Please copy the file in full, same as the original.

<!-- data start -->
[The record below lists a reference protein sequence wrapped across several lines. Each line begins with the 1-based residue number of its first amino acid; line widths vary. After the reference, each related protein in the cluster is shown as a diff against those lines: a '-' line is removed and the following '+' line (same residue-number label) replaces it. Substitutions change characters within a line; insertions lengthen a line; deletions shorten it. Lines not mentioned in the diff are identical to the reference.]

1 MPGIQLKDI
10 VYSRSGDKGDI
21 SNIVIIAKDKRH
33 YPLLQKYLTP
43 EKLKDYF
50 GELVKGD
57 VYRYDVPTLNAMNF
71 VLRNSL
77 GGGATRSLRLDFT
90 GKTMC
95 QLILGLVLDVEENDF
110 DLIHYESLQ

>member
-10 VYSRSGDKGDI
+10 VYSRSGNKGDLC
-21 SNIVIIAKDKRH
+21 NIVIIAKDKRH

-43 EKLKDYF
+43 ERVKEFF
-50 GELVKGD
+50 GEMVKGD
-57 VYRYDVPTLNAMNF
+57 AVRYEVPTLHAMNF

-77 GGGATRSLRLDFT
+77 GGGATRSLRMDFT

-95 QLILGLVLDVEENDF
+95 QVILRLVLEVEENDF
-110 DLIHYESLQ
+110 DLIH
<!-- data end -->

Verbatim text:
[The record below lists a reference protein sequence wrapped across several lines. Each line begins with the 1-based residue number of its first amino acid; line widths vary. After the reference, each related protein in the cluster is shown as a diff against those lines: a '-' line is removed and the following '+' line (same residue-number label) replaces it. Substitutions change characters within a line; insertions lengthen a line; deletions shorten it. Lines not mentioned in the diff are identical to the reference.]

1 MPGIQLKDI
10 VYSRSGDKGDI
21 SNIVIIAKDKRH
33 YPLLQKYLTP
43 EKLKDYF
50 GELVKGD
57 VYRYDVPTLNAMNF
71 VLRNSL
77 GGGATRSLRLDFT
90 GKTMC
95 QLILGLVLDVEENDF
110 DLIHYESLQ

>member
-10 VYSRSGDKGDI
+10 VYSRSGNKGDLC
-21 SNIVIIAKDKRH
+21 NIVIIAKDKRH

-43 EKLKDYF
+43 ERVKEFF
-50 GELVKGD
+50 GEMVKGD
-57 VYRYDVPTLNAMNF
+57 AVRYEVPTLHAMNF

-77 GGGATRSLRLDFT
+77 GGGATRSLRMDFT

-95 QLILGLVLDVEENDF
+95 QVILRLVLEVEENDF
-110 DLIHYESLQ
+110 DLIH